The Chromebook has been a very quiet device in the past. Using low cost parts in order to present a budget friendly laptop, things never quite took off. But now they have announced a new, better version that uses Intel Haswell processors, as well as a new Chromebox using the same.
Back when the Chromebook was first launched, it had a lot of hype. Google had promised a functional but affordable alternative to other brands that were charging an arm and a leg. Unfortunately, cheaper prices mean cheaper parts, and everything from the Atom chip to the hardware capabilities were a bit shoddy. Sure, it offered a simple alternative if you were strapped for cash, but little else.
Google seemed to learn their lesson, however, and they have been taking part in the development of more quality devices. The Pixel is a good example, an usual laptop with a touch screen that used all high end parts and had a very high price tag of over $1,200 a pop.
This time around, the internet giant has teamed up with Toshiba for the Chromebook and Asus for the Chromebox. They also announced two new laptops from HP and Acer, though they have partnered with them in the past and it looked like more of the same.
All of this is a departure from the pre-Pixel way of thinking. The company used to talk a lot about “disposable” devices that were incredibly cheap to make and buy, and got everything they needed from online apps that were downloaded at the user’s discretion. Now it looks like they are expanding the idea of the Chrome OS from what was once a glorified browser with extras to a real operating system. With the hardware to back it up.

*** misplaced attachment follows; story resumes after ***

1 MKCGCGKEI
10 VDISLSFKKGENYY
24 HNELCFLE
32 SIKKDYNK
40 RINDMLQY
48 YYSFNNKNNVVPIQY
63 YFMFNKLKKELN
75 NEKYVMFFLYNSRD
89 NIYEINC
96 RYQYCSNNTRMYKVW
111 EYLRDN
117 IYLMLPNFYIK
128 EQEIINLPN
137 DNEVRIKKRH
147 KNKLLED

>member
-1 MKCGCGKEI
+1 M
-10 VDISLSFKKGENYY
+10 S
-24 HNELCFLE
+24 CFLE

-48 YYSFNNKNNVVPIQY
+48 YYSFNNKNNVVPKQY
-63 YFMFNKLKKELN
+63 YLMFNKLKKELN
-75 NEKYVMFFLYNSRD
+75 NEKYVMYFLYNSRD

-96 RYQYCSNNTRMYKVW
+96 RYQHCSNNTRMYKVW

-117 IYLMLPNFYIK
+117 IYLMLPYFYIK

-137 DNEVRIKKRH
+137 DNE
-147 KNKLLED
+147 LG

The only problem is that we know nothing about these new laptops. No technical specs have been released, no date for the launch has been given, and no price tag has been announced. We just know that it is supposed to be faster thanks to the better processing chips, and they will have up to 50% more battery life than the original Chromebook.
While this is a welcome news, it is impossible to get excited about laptops with no information, from a company that has failed to impress in that genre before. Fingers crossed for something good when they finally to let the details leak. Until then, we can always talk about the dozens of phones running Android, or the disappointment over changed to Chromecast’s streaming properties.
Source: Chrome Blog